At Cumberland Advisors, our answer, from the perspective of a global portfolio manager, is a strong “Yes.” As we write, President Obama is in Moscow for his first Russian-American summit with his counterpart, President Dmitri Medvedev, along with Prime Minister Vladimir Putin. The stated objective of both sides is to “reset” American-Russian relations. The agreements reached on slashing nuclear arsenals and military cooperation are certainly positive developments. But we have not seen anything that would make us more willing to invest our clients’ funds in the Russian economy and equity market. Below we summarize the various reasons behind our negative evaluation of Russian equities in comparison with those of China, Brazil, and India.
In 2001 Goldman Sachs coined the acronym BRIC to refer to the large and rapidly developing economies of Brazil, Russia, India, and China. The equity markets of these four economies have indeed outperformed others in the emerging-market asset class. The MSCI BRIC Index, through the end of the first half of this year, advanced at an average annual rate of 20.4% over the past 5 years in comparison with the 12% average annual increase for the MSCI Emerging Market Index. This outperformance was maintained over the past 10 years as well, with the corresponding annual rates being 11.6% versus 6.3%. And in the first half of the current year the BRICs continued to lead, registering a 45.76% increase, as compared with a 34.26% increase for the emerging markets index.
Ever since Russia’s invasion of Georgia, and particularly in the past month, strong doubts have arisen as to whether Russia should continue to be considered to be in the front rank of emerging market economies along with China, Brazil, and India. The Russian equity market has become increasingly decoupled from the other BRICs and emerging markets. From a peak on June 3, the Russian Trading System Index (RTSI$: IND) tumbled 21% by June 23, as investor confidence in the economy weakened and the upward advance in oil prices encountered headwinds. The Russian economy is facing a steep decline this year. The economy plunged by 10.2% in the first 5 months of 2009. A decline of 8.5% for the full year is projected by the Russian Economic Development Ministry (we had been expecting a 7% drop). In marked contrast, the decline for Brazil is likely to be only 1.5%, while the Indian economy should advance by 8% and the Chinese economy looks to be on track for annual growth approaching 9%.
Unlike the diverse Chinese, Brazilian, and Indian economies, that of Russia is heavily dependent on the oil and gas sector and other raw materials. This is evident from the sector composition of the DAX Global Russia Index, which is tracked by the Market Vectors Russia ETF, RSX. Oil and Gas account for 38.5%, Other Energy 6.9%, and Iron and Steel 18%. We particularly do not like the dominant position of Gazprom, the leading holding of RSX, accounting for 12.6% of the ETF’s holdings. Granted, investors in Gazprom have done well. But this firm, majority-owned by the Russian state, has a quasipolitical profile and is spending its dwindling cash flow excessively. This spending is focused on expansion abroad, while huge domestic investment requirements remain unmet. Other major positions are in Surgutneftegaz, 8%, Rosneft Oil Co., 7.8%, and LUKOIL 7.8%. An investment in this ETF is essential a play on the global oil price. We would prefer to do this in a way that avoids the country risk presented by Russia.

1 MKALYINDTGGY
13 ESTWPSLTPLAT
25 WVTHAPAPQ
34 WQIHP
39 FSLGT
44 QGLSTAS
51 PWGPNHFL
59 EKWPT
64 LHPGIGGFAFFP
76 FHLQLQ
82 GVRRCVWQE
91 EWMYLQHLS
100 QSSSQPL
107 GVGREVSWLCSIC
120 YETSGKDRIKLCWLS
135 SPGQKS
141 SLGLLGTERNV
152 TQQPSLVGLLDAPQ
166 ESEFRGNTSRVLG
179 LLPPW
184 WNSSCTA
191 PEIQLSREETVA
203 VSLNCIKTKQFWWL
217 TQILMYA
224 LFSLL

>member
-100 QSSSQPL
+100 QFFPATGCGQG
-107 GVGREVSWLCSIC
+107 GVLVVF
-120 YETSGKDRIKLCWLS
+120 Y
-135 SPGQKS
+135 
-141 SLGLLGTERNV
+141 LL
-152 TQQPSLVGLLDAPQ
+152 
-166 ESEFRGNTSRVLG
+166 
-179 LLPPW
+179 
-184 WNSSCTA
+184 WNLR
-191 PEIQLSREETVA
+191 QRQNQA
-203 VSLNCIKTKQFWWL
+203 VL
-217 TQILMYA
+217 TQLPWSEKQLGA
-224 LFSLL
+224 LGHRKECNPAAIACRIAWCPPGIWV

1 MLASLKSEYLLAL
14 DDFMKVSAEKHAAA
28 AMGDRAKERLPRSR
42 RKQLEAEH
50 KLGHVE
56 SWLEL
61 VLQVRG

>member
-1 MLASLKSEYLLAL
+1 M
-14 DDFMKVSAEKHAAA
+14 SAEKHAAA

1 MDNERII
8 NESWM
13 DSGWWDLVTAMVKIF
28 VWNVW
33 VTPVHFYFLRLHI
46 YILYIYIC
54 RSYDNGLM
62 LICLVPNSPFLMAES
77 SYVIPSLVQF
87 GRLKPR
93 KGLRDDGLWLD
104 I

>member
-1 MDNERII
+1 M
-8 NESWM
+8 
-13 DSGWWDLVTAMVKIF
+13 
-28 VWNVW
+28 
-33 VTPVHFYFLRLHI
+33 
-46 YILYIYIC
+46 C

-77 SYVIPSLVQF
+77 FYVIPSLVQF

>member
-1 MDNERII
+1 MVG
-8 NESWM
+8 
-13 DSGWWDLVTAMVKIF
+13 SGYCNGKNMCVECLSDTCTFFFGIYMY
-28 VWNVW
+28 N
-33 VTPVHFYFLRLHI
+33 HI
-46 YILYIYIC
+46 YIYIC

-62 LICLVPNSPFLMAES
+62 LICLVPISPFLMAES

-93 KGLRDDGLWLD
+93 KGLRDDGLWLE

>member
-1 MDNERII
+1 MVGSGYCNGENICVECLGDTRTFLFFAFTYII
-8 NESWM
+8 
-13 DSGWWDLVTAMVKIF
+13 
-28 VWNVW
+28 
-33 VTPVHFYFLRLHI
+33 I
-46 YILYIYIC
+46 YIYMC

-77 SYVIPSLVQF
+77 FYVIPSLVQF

One of the factors behind the steeper fall of the Russian economy compared with the other BRICs is a huge debt restructuring problem. Russian companies and banks face a $200 billion refinancing requirement over the next 12 months. The Russian Central Bank is seeking to recapitalize a banking sector that has all but ceased to lend. The steep recession is moving this year into a substantial deficit, amounting to more than 8% of GDP.
We were pleased to see President Medvedev signal a new initiative to “strengthen the rule of law” in Russia and call corruption a threat to national security, but we remain skeptical that meaningful steps to reform serious deficiencies in this area will be taken. A new trial – with strong political overtones – of Mikhail Khodorsky, the former head of Yukos Oil Co., once Russia’s richest man and political opponent to Putin, along with his former business partner Platon Lebedev, has been underway since March. As the Economist magazine said in its July 2, 2009 issue, Russia is “courting disaster” with its “dismal investment climate.” The CFA Institute’s report, “Shareholder Rights Across the Markets,” summarizes the situation in Russia as follows: “Shareholders face various challenges to their rights in Russia. Inconsistent law enforcement, growing state intervention in business, and challenges in corporate transparency are among the obstacles to stronger shareholder rights in the Russian market.” IKEA has announced that it is suspending its operations in Russia because of the “unpredictable character of administrative procedures.” This is not surprising when one refers to the 2008 Corruption Perception Index, calculated by Transparency International. Russia ranks 147, just one place above Syria and one below Kenya. In contrast, China ranks 72, Brazil, 80, and India, 85.
In sum, we are continuing to invest our International, Emerging Market, and Global Multi-Asset Class portfolios in the three BIC markets (Brazil, India, and China). We sold our Russian holdings when Russia invaded Georgia and do not expect to invest our clients’ assets in such a market until conditions there improve.